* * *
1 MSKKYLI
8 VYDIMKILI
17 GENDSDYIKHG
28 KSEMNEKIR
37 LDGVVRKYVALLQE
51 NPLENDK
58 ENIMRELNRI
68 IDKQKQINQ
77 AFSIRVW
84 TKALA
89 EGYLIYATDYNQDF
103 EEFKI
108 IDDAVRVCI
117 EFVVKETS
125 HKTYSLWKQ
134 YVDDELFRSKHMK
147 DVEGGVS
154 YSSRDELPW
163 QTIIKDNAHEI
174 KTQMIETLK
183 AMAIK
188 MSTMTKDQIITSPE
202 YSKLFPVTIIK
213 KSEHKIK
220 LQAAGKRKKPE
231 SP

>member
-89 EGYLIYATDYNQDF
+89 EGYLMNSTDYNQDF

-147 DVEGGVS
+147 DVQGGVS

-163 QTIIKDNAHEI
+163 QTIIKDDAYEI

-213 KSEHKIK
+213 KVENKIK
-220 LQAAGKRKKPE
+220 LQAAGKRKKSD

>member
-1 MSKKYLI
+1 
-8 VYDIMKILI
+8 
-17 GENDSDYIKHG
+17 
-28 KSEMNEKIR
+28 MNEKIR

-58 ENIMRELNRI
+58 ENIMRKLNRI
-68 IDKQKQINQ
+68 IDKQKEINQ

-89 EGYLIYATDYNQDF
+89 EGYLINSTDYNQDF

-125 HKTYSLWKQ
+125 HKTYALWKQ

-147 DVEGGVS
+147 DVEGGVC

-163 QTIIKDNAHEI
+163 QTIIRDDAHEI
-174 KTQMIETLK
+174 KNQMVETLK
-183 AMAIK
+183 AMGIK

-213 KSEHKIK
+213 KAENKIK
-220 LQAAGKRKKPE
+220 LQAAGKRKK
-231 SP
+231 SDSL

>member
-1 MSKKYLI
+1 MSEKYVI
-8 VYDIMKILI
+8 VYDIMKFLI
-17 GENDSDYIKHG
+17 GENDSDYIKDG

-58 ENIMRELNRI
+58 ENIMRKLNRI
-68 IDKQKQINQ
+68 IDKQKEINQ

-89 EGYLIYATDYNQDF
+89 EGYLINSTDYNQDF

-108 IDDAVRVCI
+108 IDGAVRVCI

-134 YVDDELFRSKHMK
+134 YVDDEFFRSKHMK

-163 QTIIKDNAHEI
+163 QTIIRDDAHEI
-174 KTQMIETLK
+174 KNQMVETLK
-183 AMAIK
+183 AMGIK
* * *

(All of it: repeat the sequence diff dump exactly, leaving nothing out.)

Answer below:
1 MSKKYLI
8 VYDIMKILI
17 GENDSDYIKHG
28 KSEMNEKIR
37 LDGVVRKYVALLQE
51 NPLENDK
58 ENIMRELNRI
68 IDKQKQINQ
77 AFSIRVW
84 TKALA
89 EGYLIYATDYNQDF
103 EEFKI
108 IDDAVRVCI
117 EFVVKETS
125 HKTYSLWKQ
134 YVDDELFRSKHMK
147 DVEGGVS
154 YSSRDELPW
163 QTIIKDNAHEI
174 KTQMIETLK
183 AMAIK
188 MSTMTKDQIITSPE
202 YSKLFPVTIIK
213 KSEHKIK
220 LQAAGKRKKPE
231 SP

>member
-89 EGYLIYATDYNQDF
+89 EGYLMNSTDYNQDF

-147 DVEGGVS
+147 DVQGGVS

-163 QTIIKDNAHEI
+163 QTIIKDDAYEI

-213 KSEHKIK
+213 KVENKIK
-220 LQAAGKRKKPE
+220 LQAAGKRKKSD

>member
-1 MSKKYLI
+1 
-8 VYDIMKILI
+8 
-17 GENDSDYIKHG
+17 
-28 KSEMNEKIR
+28 MNEKIR

-58 ENIMRELNRI
+58 ENIMRKLNRI
-68 IDKQKQINQ
+68 IDKQKEINQ

-89 EGYLIYATDYNQDF
+89 EGYLINSTDYNQDF

-125 HKTYSLWKQ
+125 HKTYALWKQ

-147 DVEGGVS
+147 DVEGGVC

-163 QTIIKDNAHEI
+163 QTIIRDDAHEI
-174 KTQMIETLK
+174 KNQMVETLK
-183 AMAIK
+183 AMGIK

-213 KSEHKIK
+213 KAENKIK
-220 LQAAGKRKKPE
+220 LQAAGKRKK
-231 SP
+231 SDSL

>member
-1 MSKKYLI
+1 MSEKYVI
-8 VYDIMKILI
+8 VYDIMKFLI
-17 GENDSDYIKHG
+17 GENDSDYIKDG

-58 ENIMRELNRI
+58 ENIMRKLNRI
-68 IDKQKQINQ
+68 IDKQKEINQ

-89 EGYLIYATDYNQDF
+89 EGYLINSTDYNQDF

-108 IDDAVRVCI
+108 IDGAVRVCI

-134 YVDDELFRSKHMK
+134 YVDDEFFRSKHMK

-163 QTIIKDNAHEI
+163 QTIIRDDAHEI
-174 KTQMIETLK
+174 KNQMVETLK
-183 AMAIK
+183 AMGIK